This title is out of print.
Laurence BonJour, University of Washington
Ann Baker, University of Washington
For courses in Introductory Philosophy.
Edited and assembled by one of philosophy's foremost scholars in collaboration with a distinguished teacher, this introductory anthology offers both classic and contemporary primary source readings and schools students in developing distinctly philosophical habits of mind.
In addition to the fine selection of primary source readings, this anthology offers a unique array of pedagogical features that, together, form a “roadmap” for thinking philosophically. These features begin with an introductory essay, followed by chapter introductions and marginal annotations that accompany the readings, and conclude with discussion questions and an appendix on writing about philosophy.
*Selections new to this edition are indicated with an asterisk
Preface to the 2nd Edition
For the Student: An Introduction to the Annotations
Chapter 1 What is Philosophy?
Ann Baker: Philosophical Thinking
Bertrand Russell: The Value of Philosophy
Chapter 2 Knowledge and Skepticism
Do We Have Knowledge of the External World?
René Descartes: From Meditations on First Philosophy
John Locke: From An Essay Concerning Human Understanding
George Berkeley: From Three Dialogues Between Hylas and Philonous
Thomas Reid: Direct Realism, from Essays on the Intellectual Powers of Man
Laurence BonJour: Knowledge of the External World, from Epistemology: Classic Problems and Contemporary Responses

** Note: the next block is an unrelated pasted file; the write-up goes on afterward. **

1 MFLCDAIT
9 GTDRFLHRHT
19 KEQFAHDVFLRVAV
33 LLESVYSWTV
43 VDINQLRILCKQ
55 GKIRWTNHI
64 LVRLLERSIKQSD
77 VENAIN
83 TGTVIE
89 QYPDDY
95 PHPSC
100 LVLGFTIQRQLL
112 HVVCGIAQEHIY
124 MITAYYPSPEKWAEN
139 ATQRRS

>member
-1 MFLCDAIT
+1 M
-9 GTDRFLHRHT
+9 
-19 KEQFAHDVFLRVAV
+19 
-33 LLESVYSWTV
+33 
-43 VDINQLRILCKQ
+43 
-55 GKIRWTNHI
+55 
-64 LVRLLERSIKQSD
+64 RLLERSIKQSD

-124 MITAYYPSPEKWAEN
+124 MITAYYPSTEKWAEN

Sextus Empiricus: From Outlines of Pyrrhonism*
Concluding Dialogue on the External World*
Is Induction Justified?
David Hume: Skeptical Doubts Concerning the Operations of the Understanding, from An Enquiry Concerning Human Understanding
Wesley Salmon: The Problem of Induction, from The Foundations of Scientific Inference
A. C. Ewing: The “A Priori” and the Empirical, from The Fundamental Questions of Philosophy
Concluding Dialogue on the Problem of Induction*
Chapter 3 Minds and Bodies
Are Minds and Mental States Distinct from Bodies and Material States?
John Foster: A Defense of Dualism
J. J. C. Smart: Sensations and Brain Processes
Jerry Fodor: The Mind-Body Problem
Are Intentional Mental States Analogous to the States of a Computer?
A. M. Turing: Computing Machinery and Intelligence
John R. Searle: Is the Brain’s Mind a Computer Program?
Jerry Fodor: Searle on What Only Brains Can Do
John R. Searle: Author’s Response
Can Materialism Account for Qualitative Consciousness?
Thomas Nagel: What Is It Like to Be a Bat?
Frank Jackson: What Mary Didn’t Know
Laurence BonJour: What Is It Like to Be a Human (Instead of a Bat)?
David Lewis: Knowing What It’s Like
David J. Chalmers: The Puzzle of Conscious Experience
Concluding Dialogue on the Mind-Body Problem*
Chapter 4 Personal Identity and Free Will
What is Required for Personal Identity?
John Locke: Personal Identity
Thomas Reid: Of Mr. Locke’s Account of Personal Identity
Bernard Williams: The Self and the Future
Derek Parfit: Personal Identity
Concluding Dialogue on Personal Identity *
Are Human Actions Genuinely Free?
Robert Blatchford: A Defense of Hard Determinism, from Not Guilty: A Defense of the Bottom Dog
David Hume: Of Liberty and Necessity
W. T. Stace: A Compatibalist Account of Free Will, from Religion and the Modern Mind
Paul Edwards: Hard and Soft Determinism
Harry Frankfurt: Freedom of the Will and the Concept of a Person*
C. A. Campbell: In Defense of Free Will
Robert Nozick: Choice and Indeterminism, from Philosophical Explanations
Robert Kane: Free Will and Modern Science, from A Contemporary Introduction to Free Will*
Back to Hard Determinism?
Galen Strawson: Free Will
Concluding Dialogue on Free Will*
Chapter 5 Morality and Moral Problems
What Is the Best Theory of Morality: Utilitarianism, Deontological Views, or Virtue Ethics?